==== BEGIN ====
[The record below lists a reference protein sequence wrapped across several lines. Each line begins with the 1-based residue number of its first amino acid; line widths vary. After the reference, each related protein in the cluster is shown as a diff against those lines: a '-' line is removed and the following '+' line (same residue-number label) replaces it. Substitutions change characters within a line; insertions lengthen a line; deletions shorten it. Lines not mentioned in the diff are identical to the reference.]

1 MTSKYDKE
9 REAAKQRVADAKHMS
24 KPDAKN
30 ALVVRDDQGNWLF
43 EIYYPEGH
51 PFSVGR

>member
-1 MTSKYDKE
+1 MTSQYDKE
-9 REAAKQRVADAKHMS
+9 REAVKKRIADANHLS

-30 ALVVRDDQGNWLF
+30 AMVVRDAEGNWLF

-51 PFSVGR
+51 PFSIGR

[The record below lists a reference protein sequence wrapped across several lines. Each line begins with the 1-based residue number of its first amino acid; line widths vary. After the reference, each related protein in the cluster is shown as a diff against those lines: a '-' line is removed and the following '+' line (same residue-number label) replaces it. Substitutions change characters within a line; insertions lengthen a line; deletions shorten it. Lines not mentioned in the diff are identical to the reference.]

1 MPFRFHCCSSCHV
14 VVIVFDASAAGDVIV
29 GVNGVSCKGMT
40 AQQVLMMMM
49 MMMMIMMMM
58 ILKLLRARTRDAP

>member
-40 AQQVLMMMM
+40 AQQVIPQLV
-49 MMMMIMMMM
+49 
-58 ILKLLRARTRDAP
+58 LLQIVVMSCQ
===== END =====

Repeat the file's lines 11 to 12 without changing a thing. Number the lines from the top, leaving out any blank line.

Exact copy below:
-9 REAAKQRVADAKHMS
+9 REAVKKRIADANHLS